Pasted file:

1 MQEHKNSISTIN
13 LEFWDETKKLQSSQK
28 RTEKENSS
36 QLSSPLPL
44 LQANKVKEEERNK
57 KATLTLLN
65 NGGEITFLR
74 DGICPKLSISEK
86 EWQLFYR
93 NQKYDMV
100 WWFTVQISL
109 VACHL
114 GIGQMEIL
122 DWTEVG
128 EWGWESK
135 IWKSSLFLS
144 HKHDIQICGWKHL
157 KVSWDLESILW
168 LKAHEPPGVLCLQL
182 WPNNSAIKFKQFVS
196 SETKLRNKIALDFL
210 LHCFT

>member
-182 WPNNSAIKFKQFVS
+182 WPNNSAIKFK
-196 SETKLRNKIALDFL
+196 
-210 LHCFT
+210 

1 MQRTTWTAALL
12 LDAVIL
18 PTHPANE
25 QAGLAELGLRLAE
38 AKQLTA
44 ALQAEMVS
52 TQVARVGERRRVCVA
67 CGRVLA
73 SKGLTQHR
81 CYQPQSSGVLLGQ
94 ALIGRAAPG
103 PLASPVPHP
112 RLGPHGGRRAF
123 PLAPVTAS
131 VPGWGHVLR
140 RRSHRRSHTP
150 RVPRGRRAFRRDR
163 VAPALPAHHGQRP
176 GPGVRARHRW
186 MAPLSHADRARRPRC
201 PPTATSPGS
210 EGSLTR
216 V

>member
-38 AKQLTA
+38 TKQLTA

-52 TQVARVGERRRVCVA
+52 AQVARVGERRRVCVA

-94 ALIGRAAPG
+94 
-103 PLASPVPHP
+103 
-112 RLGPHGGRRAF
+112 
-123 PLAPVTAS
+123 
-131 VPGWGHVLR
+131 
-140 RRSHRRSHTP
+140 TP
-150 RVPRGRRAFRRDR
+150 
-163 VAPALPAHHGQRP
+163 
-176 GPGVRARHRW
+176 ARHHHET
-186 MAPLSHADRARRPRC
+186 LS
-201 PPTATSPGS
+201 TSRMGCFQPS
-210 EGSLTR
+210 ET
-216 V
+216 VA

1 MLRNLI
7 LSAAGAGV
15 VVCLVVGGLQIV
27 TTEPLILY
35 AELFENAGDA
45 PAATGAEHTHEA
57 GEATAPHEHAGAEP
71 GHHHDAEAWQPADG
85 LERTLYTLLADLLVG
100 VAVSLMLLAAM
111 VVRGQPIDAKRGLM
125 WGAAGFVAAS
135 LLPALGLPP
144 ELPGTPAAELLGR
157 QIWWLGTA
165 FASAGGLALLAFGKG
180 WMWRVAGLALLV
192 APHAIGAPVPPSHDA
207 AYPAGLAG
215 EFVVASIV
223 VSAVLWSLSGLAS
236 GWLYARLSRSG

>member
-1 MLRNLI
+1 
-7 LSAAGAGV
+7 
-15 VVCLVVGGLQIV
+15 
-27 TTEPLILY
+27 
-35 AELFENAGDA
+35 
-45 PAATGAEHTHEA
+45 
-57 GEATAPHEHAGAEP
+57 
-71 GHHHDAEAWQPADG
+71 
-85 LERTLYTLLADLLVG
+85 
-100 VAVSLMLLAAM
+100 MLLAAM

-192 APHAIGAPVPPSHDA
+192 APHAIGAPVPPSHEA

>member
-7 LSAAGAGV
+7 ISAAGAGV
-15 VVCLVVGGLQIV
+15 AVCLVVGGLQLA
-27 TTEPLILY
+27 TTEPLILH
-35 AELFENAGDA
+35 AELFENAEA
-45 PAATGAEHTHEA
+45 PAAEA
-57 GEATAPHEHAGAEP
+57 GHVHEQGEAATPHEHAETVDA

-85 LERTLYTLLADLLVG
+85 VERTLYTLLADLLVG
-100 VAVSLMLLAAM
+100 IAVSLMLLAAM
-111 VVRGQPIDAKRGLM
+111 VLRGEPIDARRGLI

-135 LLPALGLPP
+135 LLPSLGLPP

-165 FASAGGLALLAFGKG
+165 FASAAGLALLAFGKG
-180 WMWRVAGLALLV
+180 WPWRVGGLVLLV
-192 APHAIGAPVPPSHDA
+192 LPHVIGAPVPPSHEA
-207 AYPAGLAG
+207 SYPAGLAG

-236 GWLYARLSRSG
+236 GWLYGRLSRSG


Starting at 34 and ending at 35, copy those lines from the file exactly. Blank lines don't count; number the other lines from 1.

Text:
38 AKQLTA
44 ALQAEMVS